Making safe motherhood a reality in West Africa. Using indicators to programme for results. [Pour que la maternité sans risque devienne une réalité en Afrique de l'Ouest. Le recours à des indicateurs nécessitant d'être développés en vue de l'obtention de résultats]
New York, New York, UNFPA, 2003. 31 p.For too long, maternal mortality reduction efforts stalled, in large part because the facts underlying the problem—and the best strategies to address it—were poorly understood. That is why we are so proud to present this report as the first outcome of a collaborative effort between UNFPA and the Governments of Cameroon, Côte d’Ivoire, Mauritania, Niger and Senegal. This report is a tangible reflection of our determination to address maternal mortality using a strategic and practical evidence- based approach in a region where data has been scarce, and where too many women have died. This document represents the first careful assessment of obstetric services in these five countries using emergency obstetric care process indicators. Process indicators assess the critical emergency obstetric care functions that should be made available to all women experiencing complications of pregnancy. These indicators are sensitive, relatively easy to collect, and therefore suitable for monitoring progress in our collective fight against maternal mortality and morbidity. Most important, they can identify problems and suggest their amelioration within a fairly short period of time. This can help programme managers stay on track and save women’s lives. In the countries surveyed, Ministries of Health collaborated with UNFPA and played leadership roles during national workshops aimed at sharing the assessments with other agencies involved in safe motherhood programmes, including WHO and UNICEF. This kind of collaboration and knowledge sharing is extremely useful for strengthening programmes. It not only ensures full ownership of the process but also spotlights those services that need urgent attention by all partners. Malawi and Morocco, which earlier carried out similar initiatives, contributed to the process by sharing their experiences in collecting and using process indicators at the methodology workshop that launched this project. Since then, word of these studies has spread to other countries, and The Gambia, Gabon and Guinea-Bissau are replicating this exercise, with UNFPA support. This phased approach means we can continue to build on past efforts and to use our resources effectively as we move forward. Our hope is that many other partners will support the respective Governments in their efforts to reduce maternal mortality rates as part of our commitment to the Millennium Development Goals. The Maternal Mortality Update 2002, which is published as a companion piece to this report, documents other efforts of UNFPA to make childbearing safer for women around the world. Together these documents underscore UNFPA’s larger commitment to fulfilling women’s right to life and reproductive health. (excerpt)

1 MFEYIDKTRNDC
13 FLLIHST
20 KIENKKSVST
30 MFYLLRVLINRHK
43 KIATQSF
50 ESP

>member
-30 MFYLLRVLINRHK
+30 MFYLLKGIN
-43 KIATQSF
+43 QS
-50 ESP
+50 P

[Project on the promotion of girls' schooling in a rural environment. Exploratory and regulatory evaluation. Preliminary version] Projet relatif a la promotion de la scolarisation de la fille en milieu rural. Evaluation exploratoire-regulatrice. Version preliminaire.